Consensual relationships – relationships built with consent – are those where decisions are made through communication rather than coercion.
Liberal democracy is built on the “consent of the governed,” but what if the ways in which that “consent” is secured are simply reproducing and perpetuating the power imbalances that make communication impossible?
We should be asking: what stands between us and consent? What blocks, limits, structures, and redirects communication?
But we don’t seem to be talking about those social inequalities and root causes that make so many relationships – from interpersonal to international – nonconsensual.
Instead, we are increasingly shifting the onus onto the individual. For those who haven’t consented, not only is what happens to them their fault – it was their choice.
You wouldn’t have been arrested if you hadn’t been at that protest.
Nothing would have happened to her if she hadn’t worn that dress.
He wouldn’t have been shot if he hadn’t been dealing drugs.
The illusion of “choice,” or at the very least, the restrictions that limit our agency, appear as events in which we – unquestioning, unaffected – offer consent.
However, given the coercive nature of societal repression, the ideals of communication and respect that make up the foundations of consent are absent. Our unsafe and violent reality is the result.
This “choice” that we never consented to is then used to justify our position. We are put in a cage, and now we are going to be responsible for managing it.
As austerity measures are imposed in the wake of the latest crisis, we are seeing the world restructured through these power imbalances based on a lack of consent. One form this illusion of choice takes is debt.
We are all more and more in debt. What for a moment and in some places seemed a mechanism to bring people out of poverty is, in the moment of crisis, being used to trap them within choices they were never given the chance to consent to.
While debt in the high finance industry is being written off in hopes of social stability, debt is being collected rigorously and violently from those at the bottom. Though it seems dry, objective, and predictable, debt traces exactly the same violent and physical power imbalances that block consent.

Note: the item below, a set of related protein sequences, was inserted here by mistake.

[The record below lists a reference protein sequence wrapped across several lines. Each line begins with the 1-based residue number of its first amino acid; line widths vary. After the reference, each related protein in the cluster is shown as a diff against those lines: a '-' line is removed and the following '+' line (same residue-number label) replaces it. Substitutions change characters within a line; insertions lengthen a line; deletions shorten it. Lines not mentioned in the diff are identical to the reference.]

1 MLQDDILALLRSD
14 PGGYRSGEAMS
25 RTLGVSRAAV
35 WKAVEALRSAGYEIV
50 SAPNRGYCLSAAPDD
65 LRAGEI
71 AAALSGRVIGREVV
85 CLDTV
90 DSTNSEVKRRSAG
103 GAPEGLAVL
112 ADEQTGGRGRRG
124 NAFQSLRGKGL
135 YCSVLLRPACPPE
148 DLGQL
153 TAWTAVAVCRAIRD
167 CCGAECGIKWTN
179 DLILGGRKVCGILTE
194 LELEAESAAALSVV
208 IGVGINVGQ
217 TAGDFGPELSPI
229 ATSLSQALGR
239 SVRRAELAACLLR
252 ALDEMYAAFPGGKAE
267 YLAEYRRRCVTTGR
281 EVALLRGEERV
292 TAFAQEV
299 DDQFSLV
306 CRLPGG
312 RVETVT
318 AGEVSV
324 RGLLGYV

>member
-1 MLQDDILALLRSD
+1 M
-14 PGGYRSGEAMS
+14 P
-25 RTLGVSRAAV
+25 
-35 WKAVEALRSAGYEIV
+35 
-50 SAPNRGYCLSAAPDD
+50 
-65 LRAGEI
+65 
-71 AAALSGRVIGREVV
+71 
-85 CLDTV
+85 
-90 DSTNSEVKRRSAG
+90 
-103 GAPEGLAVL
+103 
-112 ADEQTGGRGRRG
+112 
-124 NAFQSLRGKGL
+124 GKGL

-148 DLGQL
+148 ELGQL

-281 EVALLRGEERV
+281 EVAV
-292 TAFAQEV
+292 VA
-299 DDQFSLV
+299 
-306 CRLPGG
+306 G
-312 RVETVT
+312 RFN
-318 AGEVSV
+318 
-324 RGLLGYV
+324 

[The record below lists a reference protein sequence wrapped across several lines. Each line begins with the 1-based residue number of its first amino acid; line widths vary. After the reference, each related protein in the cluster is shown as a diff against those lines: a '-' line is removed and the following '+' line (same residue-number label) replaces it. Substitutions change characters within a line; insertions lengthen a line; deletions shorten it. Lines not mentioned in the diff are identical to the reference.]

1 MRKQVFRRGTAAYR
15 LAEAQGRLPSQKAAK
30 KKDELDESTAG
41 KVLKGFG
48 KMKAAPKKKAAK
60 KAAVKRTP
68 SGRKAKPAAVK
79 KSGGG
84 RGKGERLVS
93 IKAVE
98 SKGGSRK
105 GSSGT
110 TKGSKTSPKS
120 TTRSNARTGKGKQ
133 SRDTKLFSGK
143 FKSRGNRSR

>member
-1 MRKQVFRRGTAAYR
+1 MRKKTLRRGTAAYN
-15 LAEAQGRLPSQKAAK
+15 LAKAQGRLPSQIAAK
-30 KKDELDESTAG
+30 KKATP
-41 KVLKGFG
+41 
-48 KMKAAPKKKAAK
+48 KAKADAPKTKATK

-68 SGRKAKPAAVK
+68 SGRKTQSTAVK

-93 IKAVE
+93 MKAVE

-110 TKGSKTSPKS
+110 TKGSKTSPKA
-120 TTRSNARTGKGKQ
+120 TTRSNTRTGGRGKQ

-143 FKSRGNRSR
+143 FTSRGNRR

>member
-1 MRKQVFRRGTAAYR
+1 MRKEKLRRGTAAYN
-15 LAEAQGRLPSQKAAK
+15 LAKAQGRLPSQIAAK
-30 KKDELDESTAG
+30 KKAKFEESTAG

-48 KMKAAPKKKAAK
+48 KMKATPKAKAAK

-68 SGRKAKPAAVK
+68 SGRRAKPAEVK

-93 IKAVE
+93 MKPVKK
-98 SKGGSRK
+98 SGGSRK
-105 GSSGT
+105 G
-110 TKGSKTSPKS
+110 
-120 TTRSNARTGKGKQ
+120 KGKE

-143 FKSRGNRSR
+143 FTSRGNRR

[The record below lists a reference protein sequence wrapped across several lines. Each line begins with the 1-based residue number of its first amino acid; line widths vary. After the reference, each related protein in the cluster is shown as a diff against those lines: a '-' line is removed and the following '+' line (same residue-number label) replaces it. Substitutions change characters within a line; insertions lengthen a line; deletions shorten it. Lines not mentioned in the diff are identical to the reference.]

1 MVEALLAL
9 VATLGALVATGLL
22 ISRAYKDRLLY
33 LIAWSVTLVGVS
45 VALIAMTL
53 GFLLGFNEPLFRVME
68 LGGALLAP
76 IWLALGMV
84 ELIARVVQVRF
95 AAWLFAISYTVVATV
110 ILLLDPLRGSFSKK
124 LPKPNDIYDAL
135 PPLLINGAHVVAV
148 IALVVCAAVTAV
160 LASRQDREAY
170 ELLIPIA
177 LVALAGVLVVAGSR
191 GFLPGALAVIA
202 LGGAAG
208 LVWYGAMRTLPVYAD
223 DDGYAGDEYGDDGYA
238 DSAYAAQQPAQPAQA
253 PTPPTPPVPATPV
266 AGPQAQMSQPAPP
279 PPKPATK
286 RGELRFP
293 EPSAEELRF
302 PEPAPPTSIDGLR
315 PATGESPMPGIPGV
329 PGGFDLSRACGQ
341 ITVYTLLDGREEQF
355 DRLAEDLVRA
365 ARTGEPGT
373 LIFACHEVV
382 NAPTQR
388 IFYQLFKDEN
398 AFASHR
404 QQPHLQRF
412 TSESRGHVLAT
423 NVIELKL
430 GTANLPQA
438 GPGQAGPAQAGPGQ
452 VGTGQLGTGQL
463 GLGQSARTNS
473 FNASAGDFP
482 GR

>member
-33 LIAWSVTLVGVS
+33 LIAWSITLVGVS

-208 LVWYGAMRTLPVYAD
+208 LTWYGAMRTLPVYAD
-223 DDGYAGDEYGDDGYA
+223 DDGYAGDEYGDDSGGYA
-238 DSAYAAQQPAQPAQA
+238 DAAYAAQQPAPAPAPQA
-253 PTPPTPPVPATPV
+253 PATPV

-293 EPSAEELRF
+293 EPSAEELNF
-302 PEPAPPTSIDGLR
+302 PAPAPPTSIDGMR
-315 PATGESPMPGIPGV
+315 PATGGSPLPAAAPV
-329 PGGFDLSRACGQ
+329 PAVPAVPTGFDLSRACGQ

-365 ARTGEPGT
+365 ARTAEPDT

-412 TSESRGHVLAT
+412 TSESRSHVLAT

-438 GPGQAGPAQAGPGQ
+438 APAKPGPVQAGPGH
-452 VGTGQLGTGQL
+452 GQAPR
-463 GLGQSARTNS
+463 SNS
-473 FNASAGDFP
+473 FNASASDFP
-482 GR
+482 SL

If consent is about communication – then what is predatory lending? Or student loan programs that are impossibly convoluted? Once you have “chosen” debt, your consent has been assumed.
Speaking of the relationships of debt naturally leads us to the precarious relationships of employment.
Traversing these relationships – from sweatshop workers to janitors to government workers to graphic designers an investment bankers – is an erosion of consent. Productivity is to be ramped up, benefits (if there are any) are to be cut.
While someone in Montreal can legally choose to be a sex worker, there are laws in place that criminalize those activities that would make this choice safe. The sex worker is not forbidden from choosing, but is caught in a structure that limits these choices through debt, punishes them through state violence, and invests them with unequal and unsafe power relations.
So while we are held responsible for more and more of our choices – our agency, our capacity to choose, and our ability to consent are exactly what are being taken away.
Everyone already knows this is going on. Knowing doesn’t make the reality of coercion any less real.
These nonconsensual mechanisms affect us differently. They separate us into different interest groups – hierarchize our struggles.
But in spite of these obstacles, we can work in solidarity on those interlocking parts that stand between us and consent: in everyday relationships with friends and colleagues, the way we run our organizations, in sex and intimacy, and when we critique state violence and capitalism.
Write Sam and Al: email@example.com.